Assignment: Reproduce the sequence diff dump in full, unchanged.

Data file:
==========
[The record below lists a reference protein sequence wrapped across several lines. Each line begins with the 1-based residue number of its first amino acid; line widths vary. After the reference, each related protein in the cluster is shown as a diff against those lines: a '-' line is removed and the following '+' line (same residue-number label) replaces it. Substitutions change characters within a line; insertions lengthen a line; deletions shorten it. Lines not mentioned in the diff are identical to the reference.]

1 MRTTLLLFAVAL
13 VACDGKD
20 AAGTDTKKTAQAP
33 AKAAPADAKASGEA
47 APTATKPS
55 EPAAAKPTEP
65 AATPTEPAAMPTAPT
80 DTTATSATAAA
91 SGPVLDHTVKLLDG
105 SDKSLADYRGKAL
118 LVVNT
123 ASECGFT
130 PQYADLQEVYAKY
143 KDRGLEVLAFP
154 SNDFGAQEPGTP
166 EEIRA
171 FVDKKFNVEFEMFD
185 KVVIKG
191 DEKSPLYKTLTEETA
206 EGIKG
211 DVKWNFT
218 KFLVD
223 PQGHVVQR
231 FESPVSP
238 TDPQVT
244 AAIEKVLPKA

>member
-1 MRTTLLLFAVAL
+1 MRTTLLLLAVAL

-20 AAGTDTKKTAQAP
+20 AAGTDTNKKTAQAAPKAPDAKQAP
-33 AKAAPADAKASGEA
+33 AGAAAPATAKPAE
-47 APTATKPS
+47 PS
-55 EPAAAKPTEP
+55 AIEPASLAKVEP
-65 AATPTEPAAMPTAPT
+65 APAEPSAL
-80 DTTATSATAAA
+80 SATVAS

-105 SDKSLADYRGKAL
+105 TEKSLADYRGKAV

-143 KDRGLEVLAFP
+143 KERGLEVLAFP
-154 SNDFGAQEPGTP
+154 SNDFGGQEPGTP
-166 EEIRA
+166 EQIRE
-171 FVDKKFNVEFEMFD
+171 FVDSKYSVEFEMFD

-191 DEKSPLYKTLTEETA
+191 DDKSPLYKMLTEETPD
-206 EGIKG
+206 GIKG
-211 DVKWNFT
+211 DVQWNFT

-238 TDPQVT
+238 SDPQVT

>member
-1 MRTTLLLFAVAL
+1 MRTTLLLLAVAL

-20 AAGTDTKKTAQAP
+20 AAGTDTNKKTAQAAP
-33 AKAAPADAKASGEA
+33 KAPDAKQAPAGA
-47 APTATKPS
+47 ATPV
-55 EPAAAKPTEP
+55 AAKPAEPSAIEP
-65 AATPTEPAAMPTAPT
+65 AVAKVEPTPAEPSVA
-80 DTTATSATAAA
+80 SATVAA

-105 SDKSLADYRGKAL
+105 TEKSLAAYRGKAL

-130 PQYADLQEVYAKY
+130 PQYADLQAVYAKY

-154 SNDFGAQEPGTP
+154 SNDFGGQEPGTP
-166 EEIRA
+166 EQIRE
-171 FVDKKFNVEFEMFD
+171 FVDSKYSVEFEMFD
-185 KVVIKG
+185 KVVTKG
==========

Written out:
[The record below lists a reference protein sequence wrapped across several lines. Each line begins with the 1-based residue number of its first amino acid; line widths vary. After the reference, each related protein in the cluster is shown as a diff against those lines: a '-' line is removed and the following '+' line (same residue-number label) replaces it. Substitutions change characters within a line; insertions lengthen a line; deletions shorten it. Lines not mentioned in the diff are identical to the reference.]

1 MRTTLLLFAVAL
13 VACDGKD
20 AAGTDTKKTAQAP
33 AKAAPADAKASGEA
47 APTATKPS
55 EPAAAKPTEP
65 AATPTEPAAMPTAPT
80 DTTATSATAAA
91 SGPVLDHTVKLLDG
105 SDKSLADYRGKAL
118 LVVNT
123 ASECGFT
130 PQYADLQEVYAKY
143 KDRGLEVLAFP
154 SNDFGAQEPGTP
166 EEIRA
171 FVDKKFNVEFEMFD
185 KVVIKG
191 DEKSPLYKTLTEETA
206 EGIKG
211 DVKWNFT
218 KFLVD
223 PQGHVVQR
231 FESPVSP
238 TDPQVT
244 AAIEKVLPKA

>member
-1 MRTTLLLFAVAL
+1 MRTTLLLLAVAL

-20 AAGTDTKKTAQAP
+20 AAGTDTNKKTAQAAPKAPDAKQAP
-33 AKAAPADAKASGEA
+33 AGAAAPATAKPAE
-47 APTATKPS
+47 PS
-55 EPAAAKPTEP
+55 AIEPASLAKVEP
-65 AATPTEPAAMPTAPT
+65 APAEPSAL
-80 DTTATSATAAA
+80 SATVAS

-105 SDKSLADYRGKAL
+105 TEKSLADYRGKAV

-143 KDRGLEVLAFP
+143 KERGLEVLAFP
-154 SNDFGAQEPGTP
+154 SNDFGGQEPGTP
-166 EEIRA
+166 EQIRE
-171 FVDKKFNVEFEMFD
+171 FVDSKYSVEFEMFD

-191 DEKSPLYKTLTEETA
+191 DDKSPLYKMLTEETPD
-206 EGIKG
+206 GIKG
-211 DVKWNFT
+211 DVQWNFT

-238 TDPQVT
+238 SDPQVT

>member
-1 MRTTLLLFAVAL
+1 MRTTLLLLAVAL

-20 AAGTDTKKTAQAP
+20 AAGTDTNKKTAQAAP
-33 AKAAPADAKASGEA
+33 KAPDAKQAPAGA
-47 APTATKPS
+47 ATPV
-55 EPAAAKPTEP
+55 AAKPAEPSAIEP
-65 AATPTEPAAMPTAPT
+65 AVAKVEPTPAEPSVA
-80 DTTATSATAAA
+80 SATVAA

-105 SDKSLADYRGKAL
+105 TEKSLAAYRGKAL

-130 PQYADLQEVYAKY
+130 PQYADLQAVYAKY

-154 SNDFGAQEPGTP
+154 SNDFGGQEPGTP
-166 EEIRA
+166 EQIRE
-171 FVDKKFNVEFEMFD
+171 FVDSKYSVEFEMFD
-185 KVVIKG
+185 KVVTKG